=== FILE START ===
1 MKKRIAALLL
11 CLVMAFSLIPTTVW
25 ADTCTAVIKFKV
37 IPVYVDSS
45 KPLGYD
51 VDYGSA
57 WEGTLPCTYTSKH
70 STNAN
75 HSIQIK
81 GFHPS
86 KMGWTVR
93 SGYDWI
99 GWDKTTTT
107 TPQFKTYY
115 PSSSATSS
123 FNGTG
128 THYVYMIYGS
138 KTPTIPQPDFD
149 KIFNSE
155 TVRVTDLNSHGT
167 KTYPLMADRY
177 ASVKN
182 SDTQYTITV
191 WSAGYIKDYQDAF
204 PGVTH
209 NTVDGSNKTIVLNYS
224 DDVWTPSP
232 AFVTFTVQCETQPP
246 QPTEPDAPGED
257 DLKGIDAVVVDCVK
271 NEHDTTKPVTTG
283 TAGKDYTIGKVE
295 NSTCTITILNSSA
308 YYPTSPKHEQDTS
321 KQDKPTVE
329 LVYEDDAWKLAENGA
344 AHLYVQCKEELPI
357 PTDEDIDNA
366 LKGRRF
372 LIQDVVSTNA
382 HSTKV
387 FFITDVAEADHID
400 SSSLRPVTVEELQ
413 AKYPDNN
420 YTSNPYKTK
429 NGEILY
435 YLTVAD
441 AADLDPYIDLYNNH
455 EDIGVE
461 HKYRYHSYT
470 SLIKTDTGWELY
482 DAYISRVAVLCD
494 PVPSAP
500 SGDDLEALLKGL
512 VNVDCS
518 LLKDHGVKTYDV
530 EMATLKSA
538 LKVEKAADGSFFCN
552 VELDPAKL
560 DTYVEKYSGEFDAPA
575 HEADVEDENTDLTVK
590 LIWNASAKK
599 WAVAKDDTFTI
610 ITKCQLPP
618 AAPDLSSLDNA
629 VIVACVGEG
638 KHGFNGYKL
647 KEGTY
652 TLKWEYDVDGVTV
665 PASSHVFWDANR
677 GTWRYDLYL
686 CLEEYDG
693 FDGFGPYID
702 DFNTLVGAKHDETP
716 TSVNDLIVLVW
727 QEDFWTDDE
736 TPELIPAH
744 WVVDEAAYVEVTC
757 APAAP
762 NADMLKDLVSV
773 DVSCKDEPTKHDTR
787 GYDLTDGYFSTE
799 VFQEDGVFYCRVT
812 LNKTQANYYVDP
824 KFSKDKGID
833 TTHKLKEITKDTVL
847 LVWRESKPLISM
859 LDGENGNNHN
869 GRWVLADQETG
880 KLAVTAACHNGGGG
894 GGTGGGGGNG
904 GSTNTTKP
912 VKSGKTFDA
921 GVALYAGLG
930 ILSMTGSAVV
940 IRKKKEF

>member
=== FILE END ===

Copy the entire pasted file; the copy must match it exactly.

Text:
1 MKKRIAALLL
11 CLVMAFSLIPTTVW
25 ADTCTAVIKFKV
37 IPVYVDSS
45 KPLGYD
51 VDYGSA
57 WEGTLPCTYTSKH
70 STNAN
75 HSIQIK
81 GFHPS
86 KMGWTVR
93 SGYDWI
99 GWDKTTTT
107 TPQFKTYY
115 PSSSATSS
123 FNGTG
128 THYVYMIYGS
138 KTPTIPQPDFD
149 KIFNSE
155 TVRVTDLNSHGT
167 KTYPLMADRY
177 ASVKN
182 SDTQYTITV
191 WSAGYIKDYQDAF
204 PGVTH
209 NTVDGSNKTIVLNYS
224 DDVWTPSP
232 AFVTFTVQCETQPP
246 QPTEPDAPGED
257 DLKGIDAVVVDCVK
271 NEHDTTKPVTTG
283 TAGKDYTIGKVE
295 NSTCTITILNSSA
308 YYPTSPKHEQDTS
321 KQDKPTVE
329 LVYEDDAWKLAENGA
344 AHLYVQCKEELPI
357 PTDEDIDNA
366 LKGRRF
372 LIQDVVSTNA
382 HSTKV
387 FFITDVAEADHID
400 SSSLRPVTVEELQ
413 AKYPDNN
420 YTSNPYKTK
429 NGEILY
435 YLTVAD
441 AADLDPYIDLYNNH
455 EDIGVE
461 HKYRYHSYT
470 SLIKTDTGWELY
482 DAYISRVAVLCD
494 PVPSAP
500 SGDDLEALLKGL
512 VNVDCS
518 LLKDHGVKTYDV
530 EMATLKSA
538 LKVEKAADGSFFCN
552 VELDPAKL
560 DTYVEKYSGEFDAPA
575 HEADVEDENTDLTVK
590 LIWNASAKK
599 WAVAKDDTFTI
610 ITKCQLPP
618 AAPDLSSLDNA
629 VIVACVGEG
638 KHGFNGYKL
647 KEGTY
652 TLKWEYDVDGVTV
665 PASSHVFWDANR
677 GTWRYDLYL
686 CLEEYDG
693 FDGFGPYID
702 DFNTLVGAKHDETP
716 TSVNDLIVLVW
727 QEDFWTDDE
736 TPELIPAH
744 WVVDEAAYVEVTC
757 APAAP
762 NADMLKDLVSV
773 DVSCKDEPTKHDTR
787 GYDLTDGYFSTE
799 VFQEDGVFYCRVT
812 LNKTQANYYVDP
824 KFSKDKGID
833 TTHKLKEITKDTVL
847 LVWRESKPLISM
859 LDGENGNNHN
869 GRWVLADQETG
880 KLAVTAACHNGGGG
894 GGTGGGGGNG
904 GSTNTTKP
912 VKSGKTFDA
921 GVALYAGLG
930 ILSMTGSAVV
940 IRKKKEF

>member